Lucchinelli’s race two win at Donington in 1988 gave him the distinction of being that round’s ‘combined’ race winner. That’s right – at the start of the first ever WSB season, the race results were added together. So even if you won one race, a DNF in the other would scupper your hope of points. That’s exactly what befell Davide Tardozzi; winner of race one, he didn’t finish race two. What’s more, the Donington round counted for double points. The combined result idea was ditched for the second WSB round, later the same month in Hungary, with a conventional system replacing it.

4: Joey Dunlop (and Robert, too)

Joey Dunlop will forever be the greatest TT rider, but back in 1988 he made a pretty decent fist of WSB racing, too. He only appeared at three races – Donington, Hungaroring and Hockenheim – but scored strong finishes at each, with a best of third at Donington in race one. His brother Robert actually raced the full WSB season in 1988, although had less impressive results. Both rode RC30s.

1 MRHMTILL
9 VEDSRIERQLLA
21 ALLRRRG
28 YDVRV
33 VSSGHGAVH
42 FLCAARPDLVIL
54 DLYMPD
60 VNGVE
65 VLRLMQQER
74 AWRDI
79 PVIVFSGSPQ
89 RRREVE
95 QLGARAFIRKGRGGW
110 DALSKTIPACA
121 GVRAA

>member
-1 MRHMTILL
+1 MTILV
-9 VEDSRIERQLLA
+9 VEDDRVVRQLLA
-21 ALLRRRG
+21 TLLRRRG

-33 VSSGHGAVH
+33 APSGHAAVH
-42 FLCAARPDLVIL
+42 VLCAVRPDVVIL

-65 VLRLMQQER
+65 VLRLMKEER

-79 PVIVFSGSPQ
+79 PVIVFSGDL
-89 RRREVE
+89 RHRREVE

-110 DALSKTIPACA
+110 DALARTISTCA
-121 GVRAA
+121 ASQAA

3: Cheapest-ever WSB winner?

What would you expect to pay for a bona fide WSB race-winning motorcycle? It’s not going to be cheap, is it? Well, if you’d been at the Bonhams auction in Stafford in October 2013 you could have grabbed just such a bike for just £4255, including premium. That’s insane for a bike laden with WSB history. The bike in question was no RC30, admittedly, but the Kawasaki GPX750R of Adrien Morillas. He took it to victory in race two at the Hungaroring in 1988, the fourth-ever WSB race. Kawasaki wouldn’t win another until 1990, and given the firm’s current domination of the category, that cheap GPX750R is probably rather more valuable now then it was in 2013.